Infants (breast- or formula-fed) and toddlers (1-3 years old) are the focus of the recommendations. Last revised in 1999, the guidelines are part of an AAP Clinical Report published in the November 2010 issue of Pediatrics. The screening guidelines from the pediatricians' group are more comprehensive than those from other organizations, which target only infants and toddlers with risk factors. (For more on this, see the screening article on iron deficiency in infants.)
Iron deficiency occurs in enough U.S. children and creates enough risk of harm that health care providers should strive to eliminate the problem, the AAP is urging. Citing data collected between 1999 and 2002 for the National Health and Nutrition Examination Survey, the AAP noted that between 6 and 15 percent of toddlers are iron-deficient and between 1 and 4 percent have iron-deficiency anemia, depending on race, ethnicity, and socioeconomic status. Preterm infants, infants who are exclusively breast-fed, and infants at risk of developmental disabilities are of even greater concern. The 2010 guidelines give weight to recent studies that link iron deficiency to damage to the brain and nervous system of the developing child. An affected child may suffer long-lasting and irreversible problems with behavior, IQ, and learning. Also, children with iron-deficiency anemia absorb more lead and risk lead poisoning, the report notes.
The AAP, via these guidelines, wants to identify and better treat children who can benefit from iron supplementation and more iron in their diet. The report discussed acceptable ways to screen infants and toddlers for iron deficiency and noted the importance of follow up.
- At about 1 year old, all infants should be checked for anemia with a simple blood test (from a finger or heel prick) that measures the concentration of hemoglobin. The health care provider also needs to learn if the child has any related risk factors, such as if the child was born prematurely or with a low birth weight, exposed to lead, exclusively breast-fed after 4 months of age without supplemental iron, or weaned to whole milk or eating foods but not iron-fortified cereals or iron-rich foods.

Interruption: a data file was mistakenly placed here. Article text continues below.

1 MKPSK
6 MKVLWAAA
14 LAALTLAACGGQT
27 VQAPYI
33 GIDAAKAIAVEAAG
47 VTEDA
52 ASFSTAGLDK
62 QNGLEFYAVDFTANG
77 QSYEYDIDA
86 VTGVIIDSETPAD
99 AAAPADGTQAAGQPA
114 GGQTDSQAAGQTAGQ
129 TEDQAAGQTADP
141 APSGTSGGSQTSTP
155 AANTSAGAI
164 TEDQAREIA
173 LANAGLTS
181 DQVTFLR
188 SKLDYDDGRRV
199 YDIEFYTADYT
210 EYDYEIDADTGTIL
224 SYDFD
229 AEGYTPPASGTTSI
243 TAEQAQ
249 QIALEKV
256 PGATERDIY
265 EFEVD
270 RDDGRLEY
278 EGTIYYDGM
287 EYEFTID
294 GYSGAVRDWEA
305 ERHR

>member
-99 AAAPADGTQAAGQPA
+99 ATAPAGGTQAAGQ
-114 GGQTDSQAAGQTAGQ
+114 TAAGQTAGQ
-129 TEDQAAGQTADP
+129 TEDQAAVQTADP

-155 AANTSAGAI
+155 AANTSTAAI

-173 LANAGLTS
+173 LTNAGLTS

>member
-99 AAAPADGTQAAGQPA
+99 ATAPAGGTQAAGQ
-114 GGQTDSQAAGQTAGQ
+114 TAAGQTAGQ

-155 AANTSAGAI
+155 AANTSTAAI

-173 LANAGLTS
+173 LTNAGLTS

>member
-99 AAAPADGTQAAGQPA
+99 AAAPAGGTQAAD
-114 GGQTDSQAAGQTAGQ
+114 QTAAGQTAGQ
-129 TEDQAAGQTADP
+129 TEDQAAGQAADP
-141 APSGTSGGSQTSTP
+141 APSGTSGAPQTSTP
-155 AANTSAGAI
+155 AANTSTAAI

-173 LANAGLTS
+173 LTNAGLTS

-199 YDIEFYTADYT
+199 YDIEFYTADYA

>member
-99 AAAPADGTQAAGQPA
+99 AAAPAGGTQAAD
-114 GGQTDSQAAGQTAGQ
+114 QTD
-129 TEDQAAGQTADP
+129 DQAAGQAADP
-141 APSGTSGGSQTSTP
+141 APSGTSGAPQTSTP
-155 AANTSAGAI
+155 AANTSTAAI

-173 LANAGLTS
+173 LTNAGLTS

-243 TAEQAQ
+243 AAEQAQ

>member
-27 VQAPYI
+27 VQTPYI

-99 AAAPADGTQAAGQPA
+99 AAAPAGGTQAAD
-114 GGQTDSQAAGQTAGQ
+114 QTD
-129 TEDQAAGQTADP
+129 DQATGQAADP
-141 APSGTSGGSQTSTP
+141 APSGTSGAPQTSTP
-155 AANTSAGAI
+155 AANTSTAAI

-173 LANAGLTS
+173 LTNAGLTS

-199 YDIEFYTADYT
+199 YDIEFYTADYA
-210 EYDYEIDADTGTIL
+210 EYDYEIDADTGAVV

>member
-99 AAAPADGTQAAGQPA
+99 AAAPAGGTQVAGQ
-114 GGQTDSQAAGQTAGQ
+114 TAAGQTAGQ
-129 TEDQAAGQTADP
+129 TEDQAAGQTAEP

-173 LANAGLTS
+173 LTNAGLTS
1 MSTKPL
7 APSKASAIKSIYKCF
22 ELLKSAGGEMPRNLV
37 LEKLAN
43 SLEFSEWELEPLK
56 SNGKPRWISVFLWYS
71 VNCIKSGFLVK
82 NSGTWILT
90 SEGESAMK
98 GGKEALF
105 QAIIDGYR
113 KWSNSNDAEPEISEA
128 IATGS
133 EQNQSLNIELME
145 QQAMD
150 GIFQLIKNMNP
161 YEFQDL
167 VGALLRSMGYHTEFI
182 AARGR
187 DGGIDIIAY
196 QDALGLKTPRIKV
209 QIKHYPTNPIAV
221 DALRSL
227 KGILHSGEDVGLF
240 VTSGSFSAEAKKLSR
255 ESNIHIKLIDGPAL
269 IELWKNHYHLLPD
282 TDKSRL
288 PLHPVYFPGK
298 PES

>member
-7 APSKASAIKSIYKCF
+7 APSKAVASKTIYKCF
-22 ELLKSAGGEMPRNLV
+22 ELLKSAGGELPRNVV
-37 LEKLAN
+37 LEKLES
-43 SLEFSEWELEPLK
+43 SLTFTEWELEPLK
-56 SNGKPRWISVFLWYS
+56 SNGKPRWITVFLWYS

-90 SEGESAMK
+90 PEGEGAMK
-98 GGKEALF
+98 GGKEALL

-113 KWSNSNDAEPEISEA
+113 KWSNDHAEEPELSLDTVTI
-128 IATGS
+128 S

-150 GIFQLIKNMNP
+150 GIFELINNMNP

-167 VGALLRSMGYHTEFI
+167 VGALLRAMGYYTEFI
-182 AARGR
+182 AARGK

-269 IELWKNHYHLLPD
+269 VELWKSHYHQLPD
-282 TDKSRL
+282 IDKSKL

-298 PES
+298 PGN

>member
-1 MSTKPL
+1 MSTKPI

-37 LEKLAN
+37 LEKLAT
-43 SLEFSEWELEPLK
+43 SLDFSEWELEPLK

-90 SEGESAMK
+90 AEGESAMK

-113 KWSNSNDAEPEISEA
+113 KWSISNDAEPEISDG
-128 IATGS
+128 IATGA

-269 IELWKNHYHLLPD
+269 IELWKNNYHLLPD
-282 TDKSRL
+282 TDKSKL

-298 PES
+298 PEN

- At any age, a screening test is advised when a risk factor is found, such as a diet low in iron or history of a feeding problem, poor growth, or inadequate nutrition as seen in infants with special health care needs.
- Follow-up testing: There is no single screening test currently available that will accurately reflect the iron status of a child. The problems with using a hemoglobin level to detect iron deficiency or anemia are its lack of specificity and sensitivity. The AAP acknowledges that the hemoglobin test is only a first step—it doesn't actually tell if the child is iron-deficient or anemic from low iron. One problem is that most anemias in U.S. children today aren't related to iron deficiency. So, the guidelines explain, if a 12-month-old's hemoglobin result is below 11 g/dL, other tests should follow.
- Testing for serum ferritin is the most widely available option. Measurement of ferritin level is widely used in clinical practice and readily available. A cutoff ferritin value of 12 mcg/L has been widely used for adults and denotes depletion of iron stores. In children, a cutoff value of 10 mcg/L has been suggested. However, ferritin is an acute-phase reactant, and levels can increase with conditions that cause inflammation. A simultaneous measurement of C-reactive protein (CRP) is required to rule out the presence of inflammation.
- Testing for reticulocyte hemoglobin concentration (CHr) is also acceptable. This assay provides a measure of iron available to cells recently released from the bone marrow.
- A new test, for serum soluble transferrin receptor 1 (TfR1), looks promising for the future, when it is more widely available and standard values for children are established for it. TfR1 is a measure of iron status, detecting ID at the cellular level.
- When the anemia is mild (between 10 and 11 g/dL) and the child can be closely monitored, the hemoglobin test can be used for monitoring after a month of replacement therapy, especially if the diet history is the concern.
The guidelines note some other weak links in screening all infants and toddlers for iron deficiency. Poor follow-up testing and poor recordkeeping are common flaws. Health care providers must take more care in tracking and following diagnosed children, the report notes. Two tools for this are technology-based reminders and electronic medical records. Parents can ask if these tools are available. Parents are encouraged to discuss their child's iron status and risks with the primary care provider.
On this site
Conditions: Iron deficiency anemia
Screening: Infants – Iron deficiency
NOTE: This article is based on research that utilizes the sources cited here as well as the collective experience of the Lab Tests Online Editorial Review Board. This article is periodically reviewed by the Editorial Board and may be updated as a result of the review. Any new sources cited will be added to the list and distinguished from the original sources used.
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